In 1974, Indianapolis's Market Square Arena, home of the Indiana Pacers and Indiana Racers and the fifth largest sports arena in the U.S. at the time, was formally dedicated. Over 3,000 members from Indiana high school bands and choirs provided music for the ceremony. The Greencastle Banner Graphic noted that the dedication ushered in two months of sporting and entertainment events at the "steel sports palace," including a performance from singer Glen Campbell. Famously, Elvis Presley's final concert took place at the arena in 1977.

September 14

In 1897, five suspected burglars were lynched by a masked mob in Versailles. The Logansport Pharos-Tribune reported that the men were jailed for attempting to rob a store at Correct and were suspected of belonging to a gang that committed various crimes in the area. At 1 a.m. a "skyrocket went up south of town," signaling the formation of the mob and the "march to the jail proceeded as orderly as a regular army till the men met from all parts of the county at the jail." The mob killed three of the men in the jail, but dragged all five men to a tree located between two farms, where the other two suspects were killed via hanging. The lynchers fled town within fifteen minutes of the hanging and when the bodies were removed a few hours later onlookers began to tear apart the tree to claim "relics." The Logansport Pharos-Tribune noted that "piece by piece it was carried away until nothing but the bare trunk is left standing. It was stripped of every leaf and twig, and then the limbs were sawed off and cut into small pieces." These "relics" were shared throughout Ripley County and adjacent counties. Following the lynching, deputies flooded to town to prevent acts of retribution by friends of the lynched men. Threats to set fire to the jail and court house came from nearby Osgood, rumored to have been the headquarters of the lynched men. The Pharos-Tribune noted that "the feeling between the two places is of the bitterest, and the opinion expressed here is that there are plenty of others in Osgood who deserve the same fate as the five found dangling to limbs yesterday morning." Versailles residents claimed that the perpetrators were from out of town, but generally condoned the lynching. Governor James A. Mount noted that because the site of the lynching was remote and removed from communication, via railroad and telegraph station, he was unable to intervene.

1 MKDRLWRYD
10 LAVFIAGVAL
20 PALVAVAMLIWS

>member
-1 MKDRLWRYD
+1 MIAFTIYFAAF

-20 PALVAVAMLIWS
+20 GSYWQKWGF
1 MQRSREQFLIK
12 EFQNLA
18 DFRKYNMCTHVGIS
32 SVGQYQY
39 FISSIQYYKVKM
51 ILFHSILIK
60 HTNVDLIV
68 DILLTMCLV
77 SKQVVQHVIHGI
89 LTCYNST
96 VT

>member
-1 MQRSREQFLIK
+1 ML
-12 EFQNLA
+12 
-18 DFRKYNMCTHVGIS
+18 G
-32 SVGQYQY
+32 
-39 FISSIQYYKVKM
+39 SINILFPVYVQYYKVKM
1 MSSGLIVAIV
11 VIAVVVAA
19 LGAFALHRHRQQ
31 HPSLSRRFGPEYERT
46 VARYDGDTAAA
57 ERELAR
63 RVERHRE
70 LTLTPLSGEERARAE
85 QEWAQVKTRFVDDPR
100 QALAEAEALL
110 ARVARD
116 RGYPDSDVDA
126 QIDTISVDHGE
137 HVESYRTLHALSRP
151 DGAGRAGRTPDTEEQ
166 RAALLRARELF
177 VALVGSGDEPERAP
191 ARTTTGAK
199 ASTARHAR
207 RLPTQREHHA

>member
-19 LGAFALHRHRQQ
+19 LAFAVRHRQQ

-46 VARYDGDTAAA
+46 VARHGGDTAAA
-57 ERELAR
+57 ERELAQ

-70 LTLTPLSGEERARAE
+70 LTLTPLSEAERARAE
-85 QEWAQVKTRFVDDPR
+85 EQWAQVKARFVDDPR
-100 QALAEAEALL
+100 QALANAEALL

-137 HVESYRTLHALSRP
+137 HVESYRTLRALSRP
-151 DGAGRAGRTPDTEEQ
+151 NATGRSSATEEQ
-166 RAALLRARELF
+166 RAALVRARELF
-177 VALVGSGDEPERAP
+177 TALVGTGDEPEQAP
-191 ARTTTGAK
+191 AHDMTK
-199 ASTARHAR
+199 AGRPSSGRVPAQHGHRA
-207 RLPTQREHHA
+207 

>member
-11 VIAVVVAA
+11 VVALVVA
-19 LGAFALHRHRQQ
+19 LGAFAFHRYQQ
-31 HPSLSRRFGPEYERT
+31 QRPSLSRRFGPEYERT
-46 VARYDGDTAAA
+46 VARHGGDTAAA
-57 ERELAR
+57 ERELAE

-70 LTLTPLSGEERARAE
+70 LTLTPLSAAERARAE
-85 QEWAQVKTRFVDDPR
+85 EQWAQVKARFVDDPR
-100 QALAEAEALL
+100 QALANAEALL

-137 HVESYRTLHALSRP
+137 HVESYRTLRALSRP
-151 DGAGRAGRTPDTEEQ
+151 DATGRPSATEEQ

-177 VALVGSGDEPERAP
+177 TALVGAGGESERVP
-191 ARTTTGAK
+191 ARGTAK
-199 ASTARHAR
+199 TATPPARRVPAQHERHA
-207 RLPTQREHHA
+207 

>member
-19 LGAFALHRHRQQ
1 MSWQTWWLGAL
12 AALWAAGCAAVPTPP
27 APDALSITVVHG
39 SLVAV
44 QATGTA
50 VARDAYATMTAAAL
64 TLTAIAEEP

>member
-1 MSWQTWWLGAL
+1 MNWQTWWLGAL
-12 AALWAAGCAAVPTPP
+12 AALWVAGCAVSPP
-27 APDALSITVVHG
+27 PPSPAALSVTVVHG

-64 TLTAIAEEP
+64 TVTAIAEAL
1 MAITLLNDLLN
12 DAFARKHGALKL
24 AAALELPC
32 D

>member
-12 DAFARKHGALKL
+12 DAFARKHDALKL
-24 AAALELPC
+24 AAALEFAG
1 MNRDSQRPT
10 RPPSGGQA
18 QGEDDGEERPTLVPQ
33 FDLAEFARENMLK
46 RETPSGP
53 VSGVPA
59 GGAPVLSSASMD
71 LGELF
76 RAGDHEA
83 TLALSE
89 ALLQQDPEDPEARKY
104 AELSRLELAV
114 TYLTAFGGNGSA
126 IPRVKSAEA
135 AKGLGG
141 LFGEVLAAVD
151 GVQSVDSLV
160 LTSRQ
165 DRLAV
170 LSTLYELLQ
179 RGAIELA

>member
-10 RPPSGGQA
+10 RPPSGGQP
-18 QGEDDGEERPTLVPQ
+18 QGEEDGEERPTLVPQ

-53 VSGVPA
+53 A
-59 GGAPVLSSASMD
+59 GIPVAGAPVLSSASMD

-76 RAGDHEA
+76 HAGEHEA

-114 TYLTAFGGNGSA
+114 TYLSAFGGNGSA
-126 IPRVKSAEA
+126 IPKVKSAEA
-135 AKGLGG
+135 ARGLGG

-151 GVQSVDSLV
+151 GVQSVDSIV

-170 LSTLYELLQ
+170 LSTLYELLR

In 1915, Carl Fisher, James Allison, Arthur Newby, Frank Wheeler, and Theodore Myers incorporated the Indianapolis Speedway Team Company, a racing team. Earlier that year, foreign participation in the Indianapolis 500 began to decrease as a result of World War I. Motor Age reported “there are not as many foreign cars and foreign drivers in this year’s contest as there were in 1913 and 1914,” noting that many European drivers who had participated in earlier years were “on army service” and could not hope to get a discharge to compete. Anticipating the reduction in foreign cars and foreign drivers while the war raged abroad, Fisher, Allison, Newby, Wheeler, and Myers, organized the Indianapolis Speedway Team Company. The team offered a way of “putting a high-class racing team in the field to assure real competition at the various speedway events throughout the country,” as noted in the Omaha Sunday World Herald. The Indianapolis Speedway Team Company represented the beginning of the company that would later evolve into Allison Transmission, a precision machine shop and experimental firm in Speedway.